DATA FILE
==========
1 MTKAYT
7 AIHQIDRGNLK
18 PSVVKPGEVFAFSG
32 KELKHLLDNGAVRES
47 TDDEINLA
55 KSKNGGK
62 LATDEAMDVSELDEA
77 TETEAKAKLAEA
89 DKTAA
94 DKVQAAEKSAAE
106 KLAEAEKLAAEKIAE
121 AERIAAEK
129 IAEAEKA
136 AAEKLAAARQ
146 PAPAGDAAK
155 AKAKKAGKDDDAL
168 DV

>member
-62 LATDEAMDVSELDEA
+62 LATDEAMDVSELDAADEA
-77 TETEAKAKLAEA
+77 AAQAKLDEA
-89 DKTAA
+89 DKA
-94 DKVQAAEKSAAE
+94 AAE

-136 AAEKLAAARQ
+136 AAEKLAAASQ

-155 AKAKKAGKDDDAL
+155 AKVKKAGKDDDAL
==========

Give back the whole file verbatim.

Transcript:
1 MTKAYT
7 AIHQIDRGNLK
18 PSVVKPGEVFAFSG
32 KELKHLLDNGAVRES
47 TDDEINLA
55 KSKNGGK
62 LATDEAMDVSELDEA
77 TETEAKAKLAEA
89 DKTAA
94 DKVQAAEKSAAE
106 KLAEAEKLAAEKIAE
121 AERIAAEK
129 IAEAEKA
136 AAEKLAAARQ
146 PAPAGDAAK
155 AKAKKAGKDDDAL
168 DV

>member
-62 LATDEAMDVSELDEA
+62 LATDEAMDVSELDAADEA
-77 TETEAKAKLAEA
+77 AAQAKLDEA
-89 DKTAA
+89 DKA
-94 DKVQAAEKSAAE
+94 AAE

-136 AAEKLAAARQ
+136 AAEKLAAASQ

-155 AKAKKAGKDDDAL
+155 AKVKKAGKDDDAL